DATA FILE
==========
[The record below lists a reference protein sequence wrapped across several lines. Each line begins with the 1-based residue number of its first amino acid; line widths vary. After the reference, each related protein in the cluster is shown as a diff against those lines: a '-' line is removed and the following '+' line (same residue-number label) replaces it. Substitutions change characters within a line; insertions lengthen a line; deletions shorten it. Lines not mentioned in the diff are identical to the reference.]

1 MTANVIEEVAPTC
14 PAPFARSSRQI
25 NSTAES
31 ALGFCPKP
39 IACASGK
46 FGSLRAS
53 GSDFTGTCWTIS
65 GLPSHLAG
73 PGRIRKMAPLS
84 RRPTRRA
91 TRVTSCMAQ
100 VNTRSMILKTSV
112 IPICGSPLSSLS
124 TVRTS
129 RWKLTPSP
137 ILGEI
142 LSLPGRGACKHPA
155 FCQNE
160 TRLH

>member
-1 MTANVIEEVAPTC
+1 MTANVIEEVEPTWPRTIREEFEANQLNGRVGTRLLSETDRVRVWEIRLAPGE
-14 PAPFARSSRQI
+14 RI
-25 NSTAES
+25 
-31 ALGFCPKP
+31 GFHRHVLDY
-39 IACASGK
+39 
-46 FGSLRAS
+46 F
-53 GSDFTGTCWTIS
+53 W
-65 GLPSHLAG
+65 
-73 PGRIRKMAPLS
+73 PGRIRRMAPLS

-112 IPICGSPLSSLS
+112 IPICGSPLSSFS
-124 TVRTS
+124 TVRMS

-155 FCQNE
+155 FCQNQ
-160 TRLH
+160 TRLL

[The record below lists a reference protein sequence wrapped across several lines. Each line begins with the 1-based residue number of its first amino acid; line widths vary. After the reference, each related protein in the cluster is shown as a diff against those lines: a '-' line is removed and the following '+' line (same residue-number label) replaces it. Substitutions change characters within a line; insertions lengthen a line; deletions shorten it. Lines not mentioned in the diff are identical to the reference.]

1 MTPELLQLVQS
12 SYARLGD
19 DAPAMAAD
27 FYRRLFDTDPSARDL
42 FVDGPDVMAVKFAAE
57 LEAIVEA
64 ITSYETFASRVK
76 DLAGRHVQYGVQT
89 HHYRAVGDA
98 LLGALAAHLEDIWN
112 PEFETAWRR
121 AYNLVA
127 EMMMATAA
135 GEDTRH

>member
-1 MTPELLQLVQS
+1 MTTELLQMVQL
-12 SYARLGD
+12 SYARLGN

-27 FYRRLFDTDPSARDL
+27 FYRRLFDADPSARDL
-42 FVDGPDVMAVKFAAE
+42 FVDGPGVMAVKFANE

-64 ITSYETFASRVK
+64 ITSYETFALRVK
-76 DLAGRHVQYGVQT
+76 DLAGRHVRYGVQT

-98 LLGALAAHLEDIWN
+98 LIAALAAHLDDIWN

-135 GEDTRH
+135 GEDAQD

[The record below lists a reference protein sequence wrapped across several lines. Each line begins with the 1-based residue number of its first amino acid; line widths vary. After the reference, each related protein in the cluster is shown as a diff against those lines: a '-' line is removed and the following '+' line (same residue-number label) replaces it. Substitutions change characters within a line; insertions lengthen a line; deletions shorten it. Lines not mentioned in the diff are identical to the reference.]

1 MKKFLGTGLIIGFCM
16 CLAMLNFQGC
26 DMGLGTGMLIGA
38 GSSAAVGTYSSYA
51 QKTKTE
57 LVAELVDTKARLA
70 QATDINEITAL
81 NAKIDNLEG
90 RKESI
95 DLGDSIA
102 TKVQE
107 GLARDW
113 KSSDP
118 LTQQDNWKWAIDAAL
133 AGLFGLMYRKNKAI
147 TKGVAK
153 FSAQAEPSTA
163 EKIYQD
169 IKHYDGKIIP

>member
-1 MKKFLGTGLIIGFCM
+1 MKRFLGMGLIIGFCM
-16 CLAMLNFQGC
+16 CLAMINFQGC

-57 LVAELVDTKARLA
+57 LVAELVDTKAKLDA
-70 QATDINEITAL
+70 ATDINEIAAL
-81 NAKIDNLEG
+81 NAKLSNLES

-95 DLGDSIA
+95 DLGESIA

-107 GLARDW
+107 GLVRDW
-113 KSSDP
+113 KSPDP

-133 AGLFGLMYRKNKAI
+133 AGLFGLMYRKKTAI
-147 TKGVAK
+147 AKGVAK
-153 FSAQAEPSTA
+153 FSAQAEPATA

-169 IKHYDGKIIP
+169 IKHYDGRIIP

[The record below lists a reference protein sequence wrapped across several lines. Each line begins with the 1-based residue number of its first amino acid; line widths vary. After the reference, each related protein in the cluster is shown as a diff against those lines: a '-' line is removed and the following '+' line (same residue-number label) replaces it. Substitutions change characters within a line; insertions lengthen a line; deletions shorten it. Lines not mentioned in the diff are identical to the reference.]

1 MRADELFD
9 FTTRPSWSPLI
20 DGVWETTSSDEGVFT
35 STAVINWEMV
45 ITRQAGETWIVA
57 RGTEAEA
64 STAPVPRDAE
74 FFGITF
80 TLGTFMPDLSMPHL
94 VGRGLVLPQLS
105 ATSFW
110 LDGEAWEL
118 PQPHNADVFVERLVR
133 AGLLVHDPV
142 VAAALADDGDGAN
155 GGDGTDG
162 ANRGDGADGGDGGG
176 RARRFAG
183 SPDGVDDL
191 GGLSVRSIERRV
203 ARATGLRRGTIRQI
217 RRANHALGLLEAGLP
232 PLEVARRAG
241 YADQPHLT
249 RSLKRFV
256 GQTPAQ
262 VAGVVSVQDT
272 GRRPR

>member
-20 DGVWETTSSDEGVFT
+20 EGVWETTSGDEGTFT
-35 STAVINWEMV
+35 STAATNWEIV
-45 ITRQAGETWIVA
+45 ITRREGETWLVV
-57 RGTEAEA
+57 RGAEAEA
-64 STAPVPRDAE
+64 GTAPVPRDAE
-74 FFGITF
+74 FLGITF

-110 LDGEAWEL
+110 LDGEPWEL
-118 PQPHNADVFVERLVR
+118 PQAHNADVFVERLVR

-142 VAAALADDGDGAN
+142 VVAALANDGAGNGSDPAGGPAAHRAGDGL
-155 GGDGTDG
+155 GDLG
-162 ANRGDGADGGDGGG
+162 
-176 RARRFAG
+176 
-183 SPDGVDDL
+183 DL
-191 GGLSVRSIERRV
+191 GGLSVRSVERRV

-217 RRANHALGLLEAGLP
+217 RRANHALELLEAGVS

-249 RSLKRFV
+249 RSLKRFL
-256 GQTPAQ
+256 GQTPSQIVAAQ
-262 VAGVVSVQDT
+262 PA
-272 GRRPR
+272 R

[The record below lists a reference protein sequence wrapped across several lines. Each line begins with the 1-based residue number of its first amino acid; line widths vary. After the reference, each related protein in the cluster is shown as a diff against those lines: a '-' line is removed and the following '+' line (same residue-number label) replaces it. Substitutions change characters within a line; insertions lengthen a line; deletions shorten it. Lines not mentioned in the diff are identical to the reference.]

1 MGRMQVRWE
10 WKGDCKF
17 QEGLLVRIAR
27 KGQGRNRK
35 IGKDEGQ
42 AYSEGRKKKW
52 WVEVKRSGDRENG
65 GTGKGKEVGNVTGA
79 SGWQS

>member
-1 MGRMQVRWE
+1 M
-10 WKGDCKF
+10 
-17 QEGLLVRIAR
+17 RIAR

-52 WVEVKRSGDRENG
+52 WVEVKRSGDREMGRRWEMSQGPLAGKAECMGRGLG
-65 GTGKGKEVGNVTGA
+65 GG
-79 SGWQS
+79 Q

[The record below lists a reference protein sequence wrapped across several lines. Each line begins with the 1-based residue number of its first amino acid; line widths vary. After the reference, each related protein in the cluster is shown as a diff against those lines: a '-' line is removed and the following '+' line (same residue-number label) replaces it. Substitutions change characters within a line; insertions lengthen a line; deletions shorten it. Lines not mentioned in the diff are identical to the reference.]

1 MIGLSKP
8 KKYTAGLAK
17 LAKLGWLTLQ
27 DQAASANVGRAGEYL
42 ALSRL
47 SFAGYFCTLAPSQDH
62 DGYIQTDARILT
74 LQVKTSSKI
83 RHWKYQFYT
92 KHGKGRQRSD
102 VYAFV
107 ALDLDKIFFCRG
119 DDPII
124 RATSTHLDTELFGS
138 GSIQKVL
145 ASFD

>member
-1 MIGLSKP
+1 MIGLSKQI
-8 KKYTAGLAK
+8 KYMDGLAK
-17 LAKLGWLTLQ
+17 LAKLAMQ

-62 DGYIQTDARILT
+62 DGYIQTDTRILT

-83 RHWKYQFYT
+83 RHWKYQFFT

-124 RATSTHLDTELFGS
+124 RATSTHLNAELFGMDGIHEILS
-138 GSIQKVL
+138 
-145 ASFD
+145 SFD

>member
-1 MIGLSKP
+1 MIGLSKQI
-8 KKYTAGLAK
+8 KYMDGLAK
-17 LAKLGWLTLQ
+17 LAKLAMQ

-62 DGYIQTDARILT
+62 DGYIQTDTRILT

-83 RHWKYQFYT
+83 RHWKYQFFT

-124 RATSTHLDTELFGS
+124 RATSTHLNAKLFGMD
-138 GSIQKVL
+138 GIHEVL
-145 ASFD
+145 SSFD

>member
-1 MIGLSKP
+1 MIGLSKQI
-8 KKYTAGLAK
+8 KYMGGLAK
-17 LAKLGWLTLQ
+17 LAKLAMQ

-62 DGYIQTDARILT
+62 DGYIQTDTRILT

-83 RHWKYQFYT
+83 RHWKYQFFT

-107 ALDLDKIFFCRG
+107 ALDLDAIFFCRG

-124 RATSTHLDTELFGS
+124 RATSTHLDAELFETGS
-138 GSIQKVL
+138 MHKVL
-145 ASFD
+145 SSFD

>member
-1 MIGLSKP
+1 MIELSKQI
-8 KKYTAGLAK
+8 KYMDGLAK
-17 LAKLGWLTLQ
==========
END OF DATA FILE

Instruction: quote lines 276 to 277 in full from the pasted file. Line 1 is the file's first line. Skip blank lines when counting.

-83 RHWKYQFYT
+83 RHWKYQFFT